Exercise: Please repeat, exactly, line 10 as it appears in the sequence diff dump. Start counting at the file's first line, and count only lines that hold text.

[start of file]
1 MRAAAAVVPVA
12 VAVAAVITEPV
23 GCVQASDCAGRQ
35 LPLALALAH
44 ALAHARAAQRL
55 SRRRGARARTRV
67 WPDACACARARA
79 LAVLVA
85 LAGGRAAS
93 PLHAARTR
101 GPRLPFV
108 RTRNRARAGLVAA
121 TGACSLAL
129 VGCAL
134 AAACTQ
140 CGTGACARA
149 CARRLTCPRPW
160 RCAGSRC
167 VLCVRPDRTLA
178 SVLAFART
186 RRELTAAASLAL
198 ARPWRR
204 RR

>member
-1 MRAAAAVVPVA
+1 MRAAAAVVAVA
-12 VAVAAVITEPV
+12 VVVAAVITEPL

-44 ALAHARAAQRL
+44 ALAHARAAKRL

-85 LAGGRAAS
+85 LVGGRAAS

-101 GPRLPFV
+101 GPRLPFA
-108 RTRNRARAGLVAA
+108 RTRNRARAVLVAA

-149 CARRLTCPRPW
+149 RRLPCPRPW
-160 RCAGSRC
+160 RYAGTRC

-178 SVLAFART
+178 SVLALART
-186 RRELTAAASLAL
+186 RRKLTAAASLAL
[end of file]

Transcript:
93 PLHAARTR